skip to Main Content
What Is The Biggest Threat To The Future Of Our Work And Workplace?

What is the biggest threat to the future of our work and workplace?

I’m a very curious person (some might say nosey) and I love to people watch. This means quite often I ‘accidently’ over-hear conversations in cafes and the like. The hot topic that seems to be the on the people’s lips as they chat to their mates, although not necessarily their employers! – the subject of burnout. Overload, overwhelm, exhaustion, “I’m manic” (or some other descriptor of how it feels to be overwhelmed by the demands being placed on them). My other source of insight comes from my coaching work and some workshops I run. One of the things I do is teach mindfulness to business people; mindful working always has a wait list in organisations and I’m often asked to accommodate increasingly larger groups. During the sessions, as people begin to let their guard down, trust is built within the group and they gradually start to ‘come out’ about their sense of overwhelm; “I don’t sleep well”, “I wake up worrying about work in the middle of the night”, “I don’t get time for lunch and am always in catch-up mode”, “I have worked most weekends this year” “I have just returned from stress leave”, “I am on anti-depressants”, “ I wouldn’t feel comfortable taking a five minute break to go for a walk to clear my head for fear of being judged” The list goes on and I feel something big has been happening out there for a while now that we are burying our head in the sand to.

The latest Health and Safety Executive stats (HSE 2016/17) show 526,000 workers in the UK last year suffering from work-related stress, depression and anxiety resulting in 12.5 million workdays being lost annually, costing UK business £29b per year. I think this may be just the tip of the iceberg if we take into account many struggling on but too afraid to speak up for fear of being judged or letting the team down. Forgetting the business cost for a moment– what about the human cost? Is this the type of workplace and society we want to be creating for the future – do we want our employees experience to feel like this? The latest Gallup figures (2017) show that 67% of employees worldwide are not engaged in their work with a fifth of the UK workforce being actively disengaged. So not only do we have the problem of potential burnout but something else is going on at a deeper level causing discontent for many of us.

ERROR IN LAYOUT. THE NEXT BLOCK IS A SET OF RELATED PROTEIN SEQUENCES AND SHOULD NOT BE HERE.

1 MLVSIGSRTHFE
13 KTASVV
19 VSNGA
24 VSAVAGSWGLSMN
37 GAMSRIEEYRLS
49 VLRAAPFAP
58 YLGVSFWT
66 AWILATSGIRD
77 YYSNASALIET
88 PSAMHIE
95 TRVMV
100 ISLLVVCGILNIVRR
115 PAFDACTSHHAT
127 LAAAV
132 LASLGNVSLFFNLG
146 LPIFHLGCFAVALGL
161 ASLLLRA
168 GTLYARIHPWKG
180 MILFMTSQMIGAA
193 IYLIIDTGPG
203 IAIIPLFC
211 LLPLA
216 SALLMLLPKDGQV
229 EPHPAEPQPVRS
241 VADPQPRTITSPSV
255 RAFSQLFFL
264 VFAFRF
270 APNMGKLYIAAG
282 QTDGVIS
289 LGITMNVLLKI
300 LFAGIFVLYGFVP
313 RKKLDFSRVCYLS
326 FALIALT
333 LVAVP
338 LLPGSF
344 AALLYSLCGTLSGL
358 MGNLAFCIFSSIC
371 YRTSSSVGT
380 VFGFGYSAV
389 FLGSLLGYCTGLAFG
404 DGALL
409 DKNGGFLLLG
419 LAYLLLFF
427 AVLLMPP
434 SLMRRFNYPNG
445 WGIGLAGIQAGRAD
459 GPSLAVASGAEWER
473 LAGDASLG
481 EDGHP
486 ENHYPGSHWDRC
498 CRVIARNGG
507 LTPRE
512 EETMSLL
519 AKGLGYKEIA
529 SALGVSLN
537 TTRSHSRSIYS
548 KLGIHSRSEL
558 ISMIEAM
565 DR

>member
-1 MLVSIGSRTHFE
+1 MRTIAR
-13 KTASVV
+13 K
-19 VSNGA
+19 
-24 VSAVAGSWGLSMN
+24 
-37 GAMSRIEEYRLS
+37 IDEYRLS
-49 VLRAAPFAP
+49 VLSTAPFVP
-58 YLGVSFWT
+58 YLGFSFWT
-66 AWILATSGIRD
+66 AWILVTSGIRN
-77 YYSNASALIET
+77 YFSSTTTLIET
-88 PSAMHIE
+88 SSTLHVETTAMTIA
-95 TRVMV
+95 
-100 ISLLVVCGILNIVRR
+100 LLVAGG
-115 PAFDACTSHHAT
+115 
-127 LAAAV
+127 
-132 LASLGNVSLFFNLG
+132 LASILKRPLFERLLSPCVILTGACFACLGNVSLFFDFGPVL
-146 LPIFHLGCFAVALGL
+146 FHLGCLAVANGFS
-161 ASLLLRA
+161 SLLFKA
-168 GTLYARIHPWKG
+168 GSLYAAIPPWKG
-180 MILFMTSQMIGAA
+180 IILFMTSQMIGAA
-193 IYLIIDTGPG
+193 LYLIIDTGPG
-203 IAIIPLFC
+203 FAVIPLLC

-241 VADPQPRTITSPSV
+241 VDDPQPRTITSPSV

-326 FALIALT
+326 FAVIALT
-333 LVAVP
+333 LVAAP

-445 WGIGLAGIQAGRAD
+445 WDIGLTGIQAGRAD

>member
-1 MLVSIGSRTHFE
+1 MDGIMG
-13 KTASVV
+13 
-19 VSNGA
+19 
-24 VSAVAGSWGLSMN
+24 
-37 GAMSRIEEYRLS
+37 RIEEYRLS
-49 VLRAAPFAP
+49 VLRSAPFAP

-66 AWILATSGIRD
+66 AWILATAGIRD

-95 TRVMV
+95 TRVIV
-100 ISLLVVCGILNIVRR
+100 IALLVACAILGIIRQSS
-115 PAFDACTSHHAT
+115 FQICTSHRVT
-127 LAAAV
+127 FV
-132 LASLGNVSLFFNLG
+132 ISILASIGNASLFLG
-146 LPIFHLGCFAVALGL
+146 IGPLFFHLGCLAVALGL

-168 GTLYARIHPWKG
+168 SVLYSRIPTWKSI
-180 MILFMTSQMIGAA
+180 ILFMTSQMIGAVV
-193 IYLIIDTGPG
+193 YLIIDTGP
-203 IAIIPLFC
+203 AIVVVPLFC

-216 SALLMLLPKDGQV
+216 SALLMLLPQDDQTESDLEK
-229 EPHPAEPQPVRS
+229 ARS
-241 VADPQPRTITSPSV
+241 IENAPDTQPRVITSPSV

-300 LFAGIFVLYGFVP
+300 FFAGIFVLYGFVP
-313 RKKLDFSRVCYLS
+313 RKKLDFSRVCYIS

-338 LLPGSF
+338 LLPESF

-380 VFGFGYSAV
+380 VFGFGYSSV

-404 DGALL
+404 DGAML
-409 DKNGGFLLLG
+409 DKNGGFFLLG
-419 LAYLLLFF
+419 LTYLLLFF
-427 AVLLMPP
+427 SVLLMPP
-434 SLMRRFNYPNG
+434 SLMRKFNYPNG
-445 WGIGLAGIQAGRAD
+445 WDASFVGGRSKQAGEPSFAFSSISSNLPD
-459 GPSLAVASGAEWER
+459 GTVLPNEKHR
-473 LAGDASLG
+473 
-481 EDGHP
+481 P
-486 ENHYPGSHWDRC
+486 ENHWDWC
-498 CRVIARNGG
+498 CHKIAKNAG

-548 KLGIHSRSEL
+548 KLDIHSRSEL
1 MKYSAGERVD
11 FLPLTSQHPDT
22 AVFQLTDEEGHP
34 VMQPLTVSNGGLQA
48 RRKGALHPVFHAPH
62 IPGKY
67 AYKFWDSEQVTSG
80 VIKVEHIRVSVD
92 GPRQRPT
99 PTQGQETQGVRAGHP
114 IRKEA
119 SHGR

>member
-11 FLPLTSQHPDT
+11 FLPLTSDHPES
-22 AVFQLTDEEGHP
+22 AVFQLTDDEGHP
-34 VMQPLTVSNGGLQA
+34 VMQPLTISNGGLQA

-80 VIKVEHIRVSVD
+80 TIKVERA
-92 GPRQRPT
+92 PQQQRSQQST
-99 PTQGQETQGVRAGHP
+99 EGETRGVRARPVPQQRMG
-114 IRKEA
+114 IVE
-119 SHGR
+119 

This makes me feel both sad and very concerned. I know only too well what burnout feels like. Some years ago, I was diagnosed with an anxiety disorder brought on by work stress. Fortunately, I was able to overcome this and learn from it. Physically this also involved collapsing on the steps at Paddington with pneumonia because I was working too hard – not something I’d recommend! No-one should have to get to that point and feel like that. Ariana Huffington shares a similar experience in her book ‘Thrive’ which led her to find her new mission in life to help people live/work with better wellbeing, wisdom and sense of wonder.

Putting aside the mortgage and a string of monthly direct debits that need funding (as hygiene factors), we know from conversations around the current zeitgeist that we are moving in to an age where people are wanting a sense of purpose and a feeling that what they do matters. In an era of great uncertainty, we also want to spend more time with our loved ones and enjoy life while we are able and not just wed to our career at any cost. We have this deep innate human longing inside of us and yet it’s literally being burnt out of some of us as we are pressured to deliver faster, better, achieve more and risk being professionally shamed if we are not ‘putting in the hours’.